There is a lack of guile in the paintings of self-taught artist Anita Chauhan that has to it a certain charm in the delineation of form and technique. An exhibition of 35 paintings opened in the city on Friday, in which the artist has set about to explore woman in varied moods, the feminine form is as effortless as would be drawn by a child: large eyes peeping out of an oval face, thick sensuous lips beneath a prominent nose and dark tresses tumbling down the voluptuous body. Paint is dabbed in a playful manner to create raw and thickly textured work.
“These series,” says the Delhi-based artist, “started when I saw a woman gaily dressed in Spanish style at a gathering in Delhi. I am always spontaneous about the subject I choose and this celebratory image of womanhood delighted me.” Thus a whole body of work grew out of this encounter. Whereas the smaller works focus on the face with probably a flower thrown in above the ear, the larger paintings take up a narrative. There is woman unmasking herself, woman seated in yogic meditation or woman as shakti ready to vanquish evil. “The portrayal of woman as shakti and yogini was inspired by the atrocities on women especially the horrendous rapes,” says Anita who started painting as a hobby but went onto pursue it seriously.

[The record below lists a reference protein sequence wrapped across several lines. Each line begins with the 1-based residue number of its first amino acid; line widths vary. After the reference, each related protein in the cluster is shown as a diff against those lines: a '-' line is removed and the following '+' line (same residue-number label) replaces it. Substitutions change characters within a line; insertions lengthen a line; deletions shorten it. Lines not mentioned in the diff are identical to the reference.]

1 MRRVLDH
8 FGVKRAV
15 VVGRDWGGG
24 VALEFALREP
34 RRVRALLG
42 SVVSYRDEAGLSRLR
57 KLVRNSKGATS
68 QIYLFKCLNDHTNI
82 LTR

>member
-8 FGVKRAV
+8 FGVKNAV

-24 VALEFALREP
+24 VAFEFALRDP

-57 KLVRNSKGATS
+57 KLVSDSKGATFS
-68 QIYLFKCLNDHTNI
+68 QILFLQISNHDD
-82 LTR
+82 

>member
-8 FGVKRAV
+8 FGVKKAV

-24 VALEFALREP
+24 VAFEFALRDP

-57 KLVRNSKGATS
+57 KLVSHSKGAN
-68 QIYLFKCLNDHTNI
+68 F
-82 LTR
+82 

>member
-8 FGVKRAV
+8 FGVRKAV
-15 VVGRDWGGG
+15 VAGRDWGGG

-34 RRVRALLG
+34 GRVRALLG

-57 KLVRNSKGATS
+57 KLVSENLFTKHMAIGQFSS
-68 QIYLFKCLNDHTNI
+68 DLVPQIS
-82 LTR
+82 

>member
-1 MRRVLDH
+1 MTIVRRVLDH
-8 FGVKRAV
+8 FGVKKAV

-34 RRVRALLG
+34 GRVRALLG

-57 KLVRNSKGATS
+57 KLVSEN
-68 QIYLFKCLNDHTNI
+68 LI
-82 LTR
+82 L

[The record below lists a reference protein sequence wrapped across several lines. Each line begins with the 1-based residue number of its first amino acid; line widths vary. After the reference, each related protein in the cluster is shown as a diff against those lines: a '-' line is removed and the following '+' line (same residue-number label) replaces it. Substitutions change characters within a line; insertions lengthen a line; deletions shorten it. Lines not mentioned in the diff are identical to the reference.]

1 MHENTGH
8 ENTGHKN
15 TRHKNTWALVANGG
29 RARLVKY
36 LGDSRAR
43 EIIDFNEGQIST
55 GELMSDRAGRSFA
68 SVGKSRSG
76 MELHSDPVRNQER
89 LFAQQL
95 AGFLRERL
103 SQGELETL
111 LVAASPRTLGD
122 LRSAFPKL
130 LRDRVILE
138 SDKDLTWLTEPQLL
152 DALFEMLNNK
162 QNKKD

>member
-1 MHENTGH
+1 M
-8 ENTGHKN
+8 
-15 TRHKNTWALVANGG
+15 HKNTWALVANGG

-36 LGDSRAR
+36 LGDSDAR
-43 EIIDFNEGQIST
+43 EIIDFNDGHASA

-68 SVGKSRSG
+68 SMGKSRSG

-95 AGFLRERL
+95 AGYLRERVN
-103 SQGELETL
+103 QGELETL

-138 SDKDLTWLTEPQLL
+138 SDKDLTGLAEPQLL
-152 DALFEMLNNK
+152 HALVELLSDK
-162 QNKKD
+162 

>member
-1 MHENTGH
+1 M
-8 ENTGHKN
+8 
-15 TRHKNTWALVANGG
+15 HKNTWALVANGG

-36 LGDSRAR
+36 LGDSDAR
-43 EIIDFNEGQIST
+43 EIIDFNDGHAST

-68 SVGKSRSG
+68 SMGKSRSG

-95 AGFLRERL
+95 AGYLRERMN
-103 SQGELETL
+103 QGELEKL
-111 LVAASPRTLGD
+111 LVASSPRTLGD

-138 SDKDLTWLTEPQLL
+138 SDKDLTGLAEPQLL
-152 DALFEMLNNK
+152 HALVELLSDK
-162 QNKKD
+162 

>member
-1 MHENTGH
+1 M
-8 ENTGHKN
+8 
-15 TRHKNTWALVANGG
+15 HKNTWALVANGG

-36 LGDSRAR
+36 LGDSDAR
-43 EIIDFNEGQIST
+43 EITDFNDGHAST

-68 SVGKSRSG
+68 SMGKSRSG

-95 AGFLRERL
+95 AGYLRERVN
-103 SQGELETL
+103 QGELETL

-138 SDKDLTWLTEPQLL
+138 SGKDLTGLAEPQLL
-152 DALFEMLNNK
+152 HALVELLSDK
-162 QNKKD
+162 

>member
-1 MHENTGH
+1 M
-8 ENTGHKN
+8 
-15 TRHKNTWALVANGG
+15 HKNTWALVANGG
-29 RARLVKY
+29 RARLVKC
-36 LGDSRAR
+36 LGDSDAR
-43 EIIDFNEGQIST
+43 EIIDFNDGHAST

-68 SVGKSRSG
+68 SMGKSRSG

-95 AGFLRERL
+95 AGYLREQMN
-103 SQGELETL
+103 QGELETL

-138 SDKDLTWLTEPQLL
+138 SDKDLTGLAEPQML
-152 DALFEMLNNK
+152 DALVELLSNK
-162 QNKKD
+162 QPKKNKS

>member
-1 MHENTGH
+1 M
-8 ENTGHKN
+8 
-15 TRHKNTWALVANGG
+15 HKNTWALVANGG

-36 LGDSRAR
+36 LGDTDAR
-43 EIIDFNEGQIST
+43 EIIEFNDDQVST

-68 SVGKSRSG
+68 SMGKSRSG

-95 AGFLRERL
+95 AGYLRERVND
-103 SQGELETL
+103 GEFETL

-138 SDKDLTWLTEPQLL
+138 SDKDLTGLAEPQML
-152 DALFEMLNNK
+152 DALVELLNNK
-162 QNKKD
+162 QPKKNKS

The hues used by the painter are bright and close to the primary range and she chooses to apply flaming reds, sunshine yellows and brilliant blues flatly against a touch of black on a textured background created by a mix of acrylic and oil on canvas. In contrast to the colourful mixed-media works are her boldly worked charcoal sketches and one of a barebodied woman covered by her own hair is striking.
Anita has held several shows in Delhi and it is the first time she is exhibiting in Chandigarh, which is special to her because she visited it many times with her mentor, famed dramatist Balwant Gargi. The painter assisted Gargi in script-writing, make-up and costumes during the making of television serials like ‘Bhua Fatima’ and ‘Sanjha Chulah’ in the early Nineties.
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